AD Classics: Getty Center / Richard Meier & Partners Architects

© & Partners Architects and Scott Frances ESTO

The Getty Center occupies a narrow, hilly stretch high above the San Diego Freeway in Los Angeles . Jutting southward from the Santa Monica Mountains, the museum’s acropolis-like stature affords spectacular views over the city, the mountains and the ocean.

More on the Getty Center by Richard Meier & Partners Architects after the break.

Courtesy of Richard Meier & Partners Architects © Scott Frances ESTO

Coined, “the commission of the century”, this $1 billion arts facility began in 1984 with the mandate to advance knowledge and nurture critical seeing through the growth and presentation of its collections and by advancing the understanding and preservation of the world’s artistic heritage. Today the Museum’s permanent collection contains Greek and Roman antiquities, 18th-century French furniture and European paintings, and is visited by more than 1.8 million people a year.

© Wikimedia Commons

Completed in 1997, Richard Meier’s program brings the seven components of the Getty Trust into a coherent unity, while maintaining their individual identities. The layout establishes a dialogue between the angle of intersection and a number of curvilinear forms that are largely derived from the contours of the site inflected by the Freeway, the metropolitan grid and the natural topography; the overall parts relate to both the City of Los Angeles and the Santa Monica Mountains.

Axonometric, Courtesy of Richard Meier & Partners Architects

The Center covers almost 100,000 square feet of area, and is organized along two ridges in the topography of the 110-acre parcel.

 Courtesy of Richard Meier & Partners Architects © Scott Frances ESTO

The Museum acts as the centerpiece and the main entrance to the Center. Stepping off the tram that takes you from the base of the mountain and parking area to the Welcome Center and into the Museum. The entrance lobby has a sun-lit circular foyer, and provides views through the courtyard to gallery structures arrayed in a continuous sequence. Throughout the Museum there is a layering in section between paintings, illuminated by skylights on the top floor and artworks which must be shielded from ultraviolet light on the lower levels.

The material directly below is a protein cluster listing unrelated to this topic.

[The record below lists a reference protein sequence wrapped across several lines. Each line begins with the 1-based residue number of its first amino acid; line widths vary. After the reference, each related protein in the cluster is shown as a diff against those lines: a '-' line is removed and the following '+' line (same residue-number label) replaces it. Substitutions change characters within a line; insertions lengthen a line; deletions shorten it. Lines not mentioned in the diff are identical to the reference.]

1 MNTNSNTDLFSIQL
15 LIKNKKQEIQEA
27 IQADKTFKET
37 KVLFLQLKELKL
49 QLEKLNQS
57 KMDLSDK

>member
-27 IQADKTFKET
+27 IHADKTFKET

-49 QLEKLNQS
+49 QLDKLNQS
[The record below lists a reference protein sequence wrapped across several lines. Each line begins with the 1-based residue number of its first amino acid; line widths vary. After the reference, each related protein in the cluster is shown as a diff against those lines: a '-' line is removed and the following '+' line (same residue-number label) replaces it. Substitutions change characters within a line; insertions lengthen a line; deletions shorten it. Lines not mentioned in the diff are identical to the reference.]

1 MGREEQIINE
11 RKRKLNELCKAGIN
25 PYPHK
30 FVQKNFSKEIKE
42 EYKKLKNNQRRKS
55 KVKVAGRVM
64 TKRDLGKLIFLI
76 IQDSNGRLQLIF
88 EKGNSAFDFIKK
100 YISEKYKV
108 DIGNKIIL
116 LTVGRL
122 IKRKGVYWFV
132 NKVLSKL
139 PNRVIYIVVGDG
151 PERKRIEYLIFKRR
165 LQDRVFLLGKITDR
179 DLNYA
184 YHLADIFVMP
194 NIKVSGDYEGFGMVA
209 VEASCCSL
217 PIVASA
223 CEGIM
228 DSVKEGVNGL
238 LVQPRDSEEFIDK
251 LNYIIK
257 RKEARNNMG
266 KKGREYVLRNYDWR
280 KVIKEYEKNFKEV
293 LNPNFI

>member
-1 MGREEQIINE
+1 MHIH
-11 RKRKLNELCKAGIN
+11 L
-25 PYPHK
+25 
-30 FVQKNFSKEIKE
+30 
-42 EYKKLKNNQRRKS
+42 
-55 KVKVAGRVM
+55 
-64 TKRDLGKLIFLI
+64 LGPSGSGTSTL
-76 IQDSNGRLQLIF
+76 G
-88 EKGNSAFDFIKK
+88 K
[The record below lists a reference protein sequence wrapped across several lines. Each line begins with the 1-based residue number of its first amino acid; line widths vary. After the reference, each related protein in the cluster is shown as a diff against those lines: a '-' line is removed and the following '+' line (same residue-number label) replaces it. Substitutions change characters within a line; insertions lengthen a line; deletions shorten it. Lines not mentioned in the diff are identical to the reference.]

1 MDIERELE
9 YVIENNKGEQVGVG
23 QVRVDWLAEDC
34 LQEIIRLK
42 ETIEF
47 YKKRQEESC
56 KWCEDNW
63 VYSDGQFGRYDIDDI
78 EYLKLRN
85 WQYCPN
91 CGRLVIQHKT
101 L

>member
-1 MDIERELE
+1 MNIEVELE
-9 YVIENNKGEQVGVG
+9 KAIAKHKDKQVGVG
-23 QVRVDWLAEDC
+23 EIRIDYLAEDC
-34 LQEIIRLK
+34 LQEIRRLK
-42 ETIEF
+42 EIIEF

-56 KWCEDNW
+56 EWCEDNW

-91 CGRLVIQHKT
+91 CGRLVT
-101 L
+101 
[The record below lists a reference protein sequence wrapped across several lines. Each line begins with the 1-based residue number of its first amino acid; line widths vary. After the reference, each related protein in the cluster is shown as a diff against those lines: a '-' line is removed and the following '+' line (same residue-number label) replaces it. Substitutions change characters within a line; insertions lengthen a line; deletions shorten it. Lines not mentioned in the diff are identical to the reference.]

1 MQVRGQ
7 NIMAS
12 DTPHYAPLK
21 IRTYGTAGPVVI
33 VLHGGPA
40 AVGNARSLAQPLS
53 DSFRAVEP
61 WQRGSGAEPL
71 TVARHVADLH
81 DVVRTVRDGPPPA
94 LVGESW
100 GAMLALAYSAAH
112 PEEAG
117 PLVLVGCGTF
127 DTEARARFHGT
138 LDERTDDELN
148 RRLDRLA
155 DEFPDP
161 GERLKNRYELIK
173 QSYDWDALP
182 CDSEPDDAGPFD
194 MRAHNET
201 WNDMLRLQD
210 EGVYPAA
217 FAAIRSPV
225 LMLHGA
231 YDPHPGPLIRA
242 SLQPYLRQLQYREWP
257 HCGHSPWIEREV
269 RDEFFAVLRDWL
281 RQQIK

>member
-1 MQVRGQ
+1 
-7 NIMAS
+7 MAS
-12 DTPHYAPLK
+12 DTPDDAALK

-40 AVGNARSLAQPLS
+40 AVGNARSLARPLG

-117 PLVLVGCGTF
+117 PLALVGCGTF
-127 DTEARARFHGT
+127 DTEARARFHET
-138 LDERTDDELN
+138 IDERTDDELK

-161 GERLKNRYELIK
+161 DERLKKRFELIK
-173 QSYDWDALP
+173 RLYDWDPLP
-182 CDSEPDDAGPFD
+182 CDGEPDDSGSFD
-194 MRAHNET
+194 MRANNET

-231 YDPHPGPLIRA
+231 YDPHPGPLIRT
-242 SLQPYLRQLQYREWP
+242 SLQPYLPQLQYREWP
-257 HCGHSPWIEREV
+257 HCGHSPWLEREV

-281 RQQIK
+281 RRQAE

Entry Level Plan, Courtesy of Richard Meier & Partners Architects

The smaller pavilion buildings, connected by gardens, break down the scale of the museum experience allowing for pauses and encouraging interplay between the interior and exterior. Each pavilion cluster has its own atrium with an adjacent stairway and elevator linking the sculpture drawing, manuscript, and photography galleries on the first floor to the paintings and galleries above.

Courtesy of Richard Meier & Partners Architects © Scott Frances ESTO

A 450-seat auditorium, west of the Getty Trust offices and the Art History Information Program, terminate the east elevation. The Getty Conservation Institution, The Getty Center for Education, and The Getty Grant Program take advantage of the climate through the use of loggias, pergolas and full-height glazing at the external perimeter. Along the more secluded western ridge, the Getty Research Institute for the History of Art and the Humanities completes the complex.

Courtesy of Richard Meier & Partners Architects © Scott Frances ESTO

The Getty Center was the first building to be LEED certified after the standard was established by the U.S. Green Building Council (USGBC) in 1998. It is a reflection of Richard Meier & Partners design philosophy that innately considers sustainable elements like natural light, circulation and energy saving technologies and materials.

Special thanks to Richard Meier & Partners Architects and Scott Frances ESTO for the images, drawings, data and detailed description of the Getty Center.

Architect: Richard Meier & Partners, Architects LLP
Location: Los Angeles, California
Project Year: 1984-1997
Photographs: Courtesy of Richard Meier & Partners Architects © Scott Frances ESTO, and Wikimedia Commons
References: Richard Meier & Partners Architects

This building is part of our Architecture City Guide: Los Angeles. Check all the other buildings on this guide right here.

Cite: Sveiven, Megan. "AD Classics: Getty Center / Richard Meier & Partners Architects" 15 Jan 2011. ArchDaily. Accessed 22 Sep 2014. <>


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    Beautiful…. I love the use of curves and of straight lines. They work together so well!!! Such a stunning building, I must visit sometime.

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    I visited this 10, possibly 15, years ago. What I remember: Parking was a major task. You park somewhere down the hill, then eventually take a train up to the museum. My first impression was, OMG, why didn’t I bring my sunglasses?! It was all dazzlingly, blindingly white in the S. Calif. sunlight! As a Meyer design, obviously much of it was good, but: It seemed convoluted in its scattered structures. The actual contents were not particularly memorable–not Meyer’s fault, but the contents are what a museum is supposed to be about, no? I didn’t know the budget was $1 billion (!!!!), nor could I have imagined anything close to that, but, whatever the budget, it struck me that the concept suffered from a lack of financial constraint, hence discipline, within which designers characteristically work. Too big a candy shop can confuse more than liberate one’s thoughts–at least in our times. (Today’s architects aren’t experienced in designing Louvres and Chambords.) Having seen, and greatly appreciated, other structures of Meyer’s, I felt that this, his opus magnum, was far from his best.

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